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Ag census reveals sharp increase in hog numbers

Increased investment in processing has helped hog production expand, but labour shortages continue to hinder future growth.

The national sheep flock has shrunk since the previous census, but the goat, bison and elk sectors have seen increases

Canada’s cattle inventories may face a 20-year downward trend but that’s not the case in other livestock categories, according to data from the Statistics Canada 2021 agricultural census.

Hogs are one of livestock’s bright spots with a 600,000 head increase since 2001 to more than 14.5 million being reported in the latest census data.

Cam Dahl, Manitoba Pork general manager, said that province’s hog sector is thriving. Census data shows nearly a million head increase over the last two decades.

“The other thing we’re seeing, especially in Manitoba, is a growing investment in processing,” said Dahl, citing a new Maple Leaf bacon plant in Winnipeg supporting 350 jobs. “Those pork bellies used to go into the U.S. for processing.”

Additionally, the $35 million Topigs Norsvin nucleus farm, based in Plumas, is another support underpinning growth in Manitoba’s hog sector, said Dahl.

Growing primary production is building into a critical mass for the industry in the province, leading to an upsurge of secondary industries, such as the Roquette pea plant in Portage La Prairie, added Dahl.

“The byproducts of that are almost exclusively going into pig feed,” he said. “We are seeing the growth of that value-added processing go hand-in-hand with the growth in livestock.”

With 90 percent of Manitoba’s hog sector products being shipped out of the province, Dahl said the industry is a boon for rural communities and one which he expects to grow.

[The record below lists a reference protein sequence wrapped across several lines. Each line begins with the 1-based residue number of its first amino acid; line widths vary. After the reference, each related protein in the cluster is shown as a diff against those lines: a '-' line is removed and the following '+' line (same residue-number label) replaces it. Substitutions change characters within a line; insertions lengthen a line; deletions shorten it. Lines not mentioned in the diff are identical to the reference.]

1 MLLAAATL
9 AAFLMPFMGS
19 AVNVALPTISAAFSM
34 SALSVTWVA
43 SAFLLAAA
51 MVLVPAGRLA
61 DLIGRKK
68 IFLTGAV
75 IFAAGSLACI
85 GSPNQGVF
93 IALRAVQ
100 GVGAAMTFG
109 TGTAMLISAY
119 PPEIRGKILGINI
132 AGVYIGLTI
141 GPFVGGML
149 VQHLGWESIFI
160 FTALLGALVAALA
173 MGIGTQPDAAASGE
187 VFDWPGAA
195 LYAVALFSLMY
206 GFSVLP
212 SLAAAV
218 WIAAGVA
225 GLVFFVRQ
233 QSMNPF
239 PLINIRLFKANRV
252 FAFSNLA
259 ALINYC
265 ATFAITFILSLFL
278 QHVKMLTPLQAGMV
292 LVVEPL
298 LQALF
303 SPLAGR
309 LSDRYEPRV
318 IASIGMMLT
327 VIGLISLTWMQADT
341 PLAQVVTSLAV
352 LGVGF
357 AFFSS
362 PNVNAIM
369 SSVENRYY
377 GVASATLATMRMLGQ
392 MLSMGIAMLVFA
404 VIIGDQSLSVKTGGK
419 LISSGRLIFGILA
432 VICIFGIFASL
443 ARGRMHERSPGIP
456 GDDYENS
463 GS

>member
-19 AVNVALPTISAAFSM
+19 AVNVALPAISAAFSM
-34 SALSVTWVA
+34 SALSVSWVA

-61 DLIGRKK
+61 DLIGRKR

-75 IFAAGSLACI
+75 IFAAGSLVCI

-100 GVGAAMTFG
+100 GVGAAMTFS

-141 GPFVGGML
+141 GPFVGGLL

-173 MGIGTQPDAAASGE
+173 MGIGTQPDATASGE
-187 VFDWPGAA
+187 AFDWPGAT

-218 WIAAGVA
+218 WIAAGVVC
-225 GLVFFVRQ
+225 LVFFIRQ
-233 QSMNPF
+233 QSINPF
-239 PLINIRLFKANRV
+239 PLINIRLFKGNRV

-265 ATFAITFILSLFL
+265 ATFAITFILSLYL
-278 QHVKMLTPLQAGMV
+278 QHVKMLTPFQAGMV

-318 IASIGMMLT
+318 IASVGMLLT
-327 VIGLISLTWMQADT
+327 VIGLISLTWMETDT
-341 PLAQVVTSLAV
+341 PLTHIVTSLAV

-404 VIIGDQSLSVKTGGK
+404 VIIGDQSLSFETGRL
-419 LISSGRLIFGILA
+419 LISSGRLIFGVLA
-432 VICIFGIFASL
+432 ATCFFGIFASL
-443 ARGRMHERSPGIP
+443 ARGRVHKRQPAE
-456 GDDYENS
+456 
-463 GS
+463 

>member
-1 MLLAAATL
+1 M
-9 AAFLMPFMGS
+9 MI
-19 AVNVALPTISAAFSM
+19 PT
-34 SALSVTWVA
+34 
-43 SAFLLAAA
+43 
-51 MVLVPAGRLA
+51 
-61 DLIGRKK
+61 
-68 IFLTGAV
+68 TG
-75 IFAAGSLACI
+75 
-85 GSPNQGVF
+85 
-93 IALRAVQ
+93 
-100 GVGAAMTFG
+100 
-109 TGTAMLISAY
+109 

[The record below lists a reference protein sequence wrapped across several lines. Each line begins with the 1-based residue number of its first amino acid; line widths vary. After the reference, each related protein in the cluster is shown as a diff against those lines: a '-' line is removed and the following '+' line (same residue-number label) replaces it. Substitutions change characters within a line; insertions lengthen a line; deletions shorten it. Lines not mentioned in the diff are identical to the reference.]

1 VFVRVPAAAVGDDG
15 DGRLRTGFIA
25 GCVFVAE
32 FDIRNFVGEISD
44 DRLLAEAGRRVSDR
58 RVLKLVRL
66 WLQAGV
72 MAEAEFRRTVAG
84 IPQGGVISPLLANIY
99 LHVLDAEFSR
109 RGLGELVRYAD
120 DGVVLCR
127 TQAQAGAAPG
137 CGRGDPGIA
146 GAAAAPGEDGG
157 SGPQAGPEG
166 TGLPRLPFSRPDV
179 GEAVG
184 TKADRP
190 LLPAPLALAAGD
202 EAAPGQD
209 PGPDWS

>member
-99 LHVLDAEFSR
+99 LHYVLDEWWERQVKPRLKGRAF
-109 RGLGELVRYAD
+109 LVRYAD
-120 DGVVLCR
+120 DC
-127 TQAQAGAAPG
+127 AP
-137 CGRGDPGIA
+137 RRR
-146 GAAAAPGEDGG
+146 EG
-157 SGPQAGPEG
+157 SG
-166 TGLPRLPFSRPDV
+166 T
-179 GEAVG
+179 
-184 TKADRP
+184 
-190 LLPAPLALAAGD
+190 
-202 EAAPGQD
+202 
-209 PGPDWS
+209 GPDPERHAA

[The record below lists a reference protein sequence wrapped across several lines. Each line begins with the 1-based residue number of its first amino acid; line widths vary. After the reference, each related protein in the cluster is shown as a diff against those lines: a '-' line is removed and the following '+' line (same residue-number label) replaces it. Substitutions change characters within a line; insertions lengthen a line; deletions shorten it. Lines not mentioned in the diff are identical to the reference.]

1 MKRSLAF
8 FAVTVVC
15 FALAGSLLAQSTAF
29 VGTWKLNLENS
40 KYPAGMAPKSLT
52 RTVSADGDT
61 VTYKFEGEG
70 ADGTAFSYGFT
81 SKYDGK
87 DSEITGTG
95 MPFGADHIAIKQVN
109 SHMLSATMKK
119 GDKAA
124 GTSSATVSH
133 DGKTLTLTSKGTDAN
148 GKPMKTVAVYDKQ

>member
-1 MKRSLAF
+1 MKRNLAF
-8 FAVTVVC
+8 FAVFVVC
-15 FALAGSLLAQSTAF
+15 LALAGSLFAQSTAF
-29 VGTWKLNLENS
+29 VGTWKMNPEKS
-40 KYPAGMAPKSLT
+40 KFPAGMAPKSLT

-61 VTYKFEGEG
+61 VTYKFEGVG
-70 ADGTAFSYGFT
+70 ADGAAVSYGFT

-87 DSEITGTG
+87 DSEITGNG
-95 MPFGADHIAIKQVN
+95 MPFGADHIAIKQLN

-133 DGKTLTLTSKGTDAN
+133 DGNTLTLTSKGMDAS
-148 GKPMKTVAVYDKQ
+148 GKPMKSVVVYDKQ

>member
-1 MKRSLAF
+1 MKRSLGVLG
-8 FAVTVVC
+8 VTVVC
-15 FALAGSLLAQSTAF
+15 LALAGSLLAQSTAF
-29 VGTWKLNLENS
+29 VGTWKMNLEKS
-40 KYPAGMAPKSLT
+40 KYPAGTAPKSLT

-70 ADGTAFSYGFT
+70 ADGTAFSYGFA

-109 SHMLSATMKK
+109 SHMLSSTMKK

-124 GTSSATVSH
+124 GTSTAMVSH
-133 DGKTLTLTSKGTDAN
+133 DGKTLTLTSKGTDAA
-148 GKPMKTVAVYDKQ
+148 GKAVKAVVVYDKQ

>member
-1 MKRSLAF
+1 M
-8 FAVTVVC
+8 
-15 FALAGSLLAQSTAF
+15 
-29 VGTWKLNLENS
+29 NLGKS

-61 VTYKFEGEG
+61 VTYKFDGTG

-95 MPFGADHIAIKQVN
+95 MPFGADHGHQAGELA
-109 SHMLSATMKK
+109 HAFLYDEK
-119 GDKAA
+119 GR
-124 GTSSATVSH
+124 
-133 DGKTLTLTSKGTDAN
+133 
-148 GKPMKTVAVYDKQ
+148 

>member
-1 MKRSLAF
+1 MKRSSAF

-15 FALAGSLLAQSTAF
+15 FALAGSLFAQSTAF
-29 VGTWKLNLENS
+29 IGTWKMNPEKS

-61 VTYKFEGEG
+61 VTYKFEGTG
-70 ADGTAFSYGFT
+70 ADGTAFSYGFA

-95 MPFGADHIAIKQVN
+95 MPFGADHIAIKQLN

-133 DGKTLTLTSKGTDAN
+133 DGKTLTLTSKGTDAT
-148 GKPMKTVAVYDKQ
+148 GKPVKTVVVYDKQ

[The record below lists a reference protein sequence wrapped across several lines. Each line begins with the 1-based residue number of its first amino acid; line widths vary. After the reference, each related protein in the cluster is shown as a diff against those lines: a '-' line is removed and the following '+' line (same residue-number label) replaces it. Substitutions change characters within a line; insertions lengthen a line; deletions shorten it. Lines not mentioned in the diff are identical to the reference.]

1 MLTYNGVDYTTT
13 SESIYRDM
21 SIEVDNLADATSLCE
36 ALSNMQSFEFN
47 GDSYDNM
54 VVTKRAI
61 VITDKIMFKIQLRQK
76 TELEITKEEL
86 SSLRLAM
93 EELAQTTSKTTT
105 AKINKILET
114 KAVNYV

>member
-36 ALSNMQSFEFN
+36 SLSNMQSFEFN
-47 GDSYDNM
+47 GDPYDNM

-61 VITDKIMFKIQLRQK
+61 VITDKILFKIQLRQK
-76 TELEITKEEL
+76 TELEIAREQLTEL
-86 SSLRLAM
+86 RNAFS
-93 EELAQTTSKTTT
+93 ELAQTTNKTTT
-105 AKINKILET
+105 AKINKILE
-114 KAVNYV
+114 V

But there is a constraint to further growth.

“At the top of that list is labour,” said Dahl. “And that goes throughout the entire value chain.”

Sheep inventories nationally have seen a slight decline over the last five years but one province bucking the trend is Alberta, according to the Statistics Canada data.

Jolene Airth, owner of Big Hill Sheep in Rocky View County, Alta., said the footprint of sheep is smaller, making them attractive to those getting into agriculture without having to pay high land prices for large tracts as would be required for cattle.

There is also a cultural trend, which makes sheep attractive, she added.

“People are really going back to homesteading and wanting to grow their own food and know where it’s coming from,” said Airth. “You can milk a sheep; you can make cheese and of course you can eat the meat. People are trying to become more self-sufficient to sustain themselves.”

Wool production can be another revenue stream sheep can offer, a source of income that Airth acknowledged hasn’t been the greatest in recent years but one which appears ready for a rebound as consumers are looking for sustainably produced clothing.

“It is a lot of work to go through the shearing, the skirting, having it prepared,” she said. “But I think as times goes on, the demand for wool will increase.”

On the meat side, with domestic production only meeting about 40 percent of demand coupled with a growing immigrant population with an appetite for lamb, the market is there, though challenged by inexpensive imports from countries like New Zealand, said Airth.

“But people want fresh. They want to know where it’s coming from. They want to know how it’s raised and they want to be able to come to the ranch and look at the lamb, look at the feed and look at the animals and how they are raised,” she said.

The dynamics of sheep also foster more of a collaborative rather than competitive nature in the industry, which is striving to grow domestic market share, Airth added.

“Any lamb producer will mentor another if you are just getting into it. That’s one of the important things that I see.”

Other livestock sectors reporting more animals are goats, bison and elk, according to the 2021 agricultural census.

Par: Alex McCuaig (02/06/2022)

Source: (The Western Producer)

Photo : Archives | The Western Producer

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